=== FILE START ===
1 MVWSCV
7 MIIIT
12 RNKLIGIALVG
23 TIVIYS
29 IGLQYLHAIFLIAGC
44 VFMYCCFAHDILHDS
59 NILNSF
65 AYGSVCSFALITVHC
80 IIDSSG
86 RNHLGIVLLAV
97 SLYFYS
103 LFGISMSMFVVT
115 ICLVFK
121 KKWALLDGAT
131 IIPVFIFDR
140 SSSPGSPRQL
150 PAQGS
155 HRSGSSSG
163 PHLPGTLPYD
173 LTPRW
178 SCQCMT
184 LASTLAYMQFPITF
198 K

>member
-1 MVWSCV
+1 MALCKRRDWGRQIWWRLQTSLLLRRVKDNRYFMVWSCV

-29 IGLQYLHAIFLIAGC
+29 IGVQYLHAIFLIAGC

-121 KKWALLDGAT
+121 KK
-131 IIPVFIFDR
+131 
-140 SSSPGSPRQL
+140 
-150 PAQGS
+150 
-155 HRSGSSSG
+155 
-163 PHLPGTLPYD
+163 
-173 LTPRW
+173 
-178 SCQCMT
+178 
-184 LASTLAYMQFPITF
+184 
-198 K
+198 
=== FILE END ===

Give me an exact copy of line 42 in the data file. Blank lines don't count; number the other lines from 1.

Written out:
+173 